Ukraine’s President publicly stated that the country will secure the necessary funding to build a second Antonov An-225, as a priority.
With Russia’s war with Ukraine still ongoing, it may seem strange to be discussing a cargo aircraft. But of course, the Antonov An-225 isn’t just any freighter. Even back in the days of the Soviet Union, Ukraine boasted a healthy and productive aircraft design and manufacturing industry. And to many in Ukraine, this aircraft is the symbol of what this industry represents – and perhaps the whole country.
Alas, as we’ve seen, one of the earliest features of this war was the battle for Gostomel Airport (UKKM). This is the base of Antonov Airlines, and the An-225 “Mriya” (dream, in Ukrainian) was one of the war’s earliest losses. But as we’ve also seen, Antonov also has a second incomplete An-225, at a different facility, closer to the city of Kiyv.
The Second An-225 – A Bit Different?
This facility (Antonov’s main factory) also got bombed later in the war. But the incomplete second An-225 reportedly survived. Antonov has been working on this aircraft, on and off, for the last three decades. It is reportedly a slightly different specification from the original. But some of the differences between the two have to do with it better fulfilling the role of a freighter.
That’s because being a freighter is not exactly what the first plane was built for. Or to be more precise, its role was to ferry specific items: the Soviet Buran space shuttle and other elements of the Energia rocket. The collapse of the Soviet Union ended these plans. It took a while for the An-225 to find a second role, but its capabilities were obvious for all to see.
But after the destruction of the original An-225, focusing on the second one seemed premature. Antonov, the company, belongs to Ukroboronprom, a state-owned enterprise. Funding this aircraft now would be out of the question when the country and its people are suffering. But the aircraft clearly has enough significance to the country’s people, as their President recently commented on the matter.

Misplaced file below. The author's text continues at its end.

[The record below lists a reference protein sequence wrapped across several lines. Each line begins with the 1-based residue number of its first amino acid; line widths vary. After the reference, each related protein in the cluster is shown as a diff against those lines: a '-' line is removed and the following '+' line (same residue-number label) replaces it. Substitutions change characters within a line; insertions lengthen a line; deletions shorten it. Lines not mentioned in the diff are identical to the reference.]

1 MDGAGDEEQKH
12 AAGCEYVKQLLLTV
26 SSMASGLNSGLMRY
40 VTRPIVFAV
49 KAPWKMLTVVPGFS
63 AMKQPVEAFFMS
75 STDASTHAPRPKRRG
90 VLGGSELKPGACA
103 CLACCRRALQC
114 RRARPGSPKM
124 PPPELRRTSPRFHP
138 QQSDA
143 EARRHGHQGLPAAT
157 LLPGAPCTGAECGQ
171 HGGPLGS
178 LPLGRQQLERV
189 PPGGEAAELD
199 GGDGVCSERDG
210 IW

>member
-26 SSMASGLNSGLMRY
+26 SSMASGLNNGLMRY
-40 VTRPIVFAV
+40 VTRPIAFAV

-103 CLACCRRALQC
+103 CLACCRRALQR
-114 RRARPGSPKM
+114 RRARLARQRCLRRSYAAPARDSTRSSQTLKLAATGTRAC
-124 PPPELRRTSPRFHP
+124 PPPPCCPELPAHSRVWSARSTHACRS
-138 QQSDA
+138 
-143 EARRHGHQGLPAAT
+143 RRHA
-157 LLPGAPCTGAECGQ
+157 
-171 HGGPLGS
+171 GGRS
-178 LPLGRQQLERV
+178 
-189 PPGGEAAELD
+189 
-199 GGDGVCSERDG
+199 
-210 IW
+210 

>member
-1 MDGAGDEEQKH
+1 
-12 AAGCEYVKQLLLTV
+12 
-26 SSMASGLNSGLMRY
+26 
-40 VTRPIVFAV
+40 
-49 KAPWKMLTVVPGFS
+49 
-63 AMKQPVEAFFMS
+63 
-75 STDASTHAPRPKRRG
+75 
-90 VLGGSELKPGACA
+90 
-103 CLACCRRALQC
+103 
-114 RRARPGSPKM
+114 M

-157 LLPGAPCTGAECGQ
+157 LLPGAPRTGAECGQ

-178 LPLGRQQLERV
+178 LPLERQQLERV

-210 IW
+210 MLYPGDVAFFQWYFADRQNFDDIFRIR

In an online discussion, President Zelensky said that the country’s leadership had tried to re-ignite interest in the second Antonov An-225. He revealed that the present estimate for such a project is $800 million. President Zelensky stated that discussions with Turkey (before Russia’s invasion) did not bear any fruit.
The Memory Of Heroes
But crucially, the President seems to suggest that the war and the loss of the first An-225 increased the chances of completing the second. Zelensky said:
“But in this case, it’s not a matter of money, it’s a matter of ambition. We were approached by Ukroboronprom, the Antonov team. This is a question of the image of our country and all the excellent professional pilots who died in this war.”
President Zelensky made a special mention to those who fought for Mariupol, and suggested that completing the second An-225 would be an ideal tribute to those “Heroic people”. He said:
“How much they have done, and today we can already say how many lives of people who remained in Mariupol, especially in Azovstal they saved… How many pilots gave their lives to bring everything there, from weapons to water. And how many wounded they took from there. A large number of these people died heroically… To build a MRIYA for the sake of the memory of heroes is the right state position.”
The Role of the Second Antonov An-225
Because of the war, Antonov Airlines has changed its base from Gostomel to Leipzig Airport (EDDP) in Germany. Leipzig is a major air cargo hub and a service centre for multiple airlines. Antonov managed to evacuate five An-124 aircraft there, before the Russian invasion. The fact that the airline didn’t evacuate the An-225 itself is part of a controversy, as we’ve seen.
The utility of a second Antonov An-225 is a matter of some debate. In comparison with other large aircraft, the six-engined beast has relatively few roles where it makes financial sense. But arguably, when it DOES make sense, nothing else will do. The Mriya’s party trick was that it could carry things that are simply impossible for anything else to move. This includes 150-ton generators, which would be a nightmare to move even by train.
This is how Antonov used the original Mriya. The airline kept it on the ground, until moving it made sense. And perhaps this is a clue about how the state-owned company could finance the second An-225. As a commercial investment, the new aircraft would make few promises for a quick financial benefit.
Even with the right funding, the aircraft will face many obstacles before it can become operational. It will likely need many western components, to replace Russian-built parts. And then it will need certification, as a new type. But as a matter of national pride, the support for such a project, both public and financial, could well make it a reality.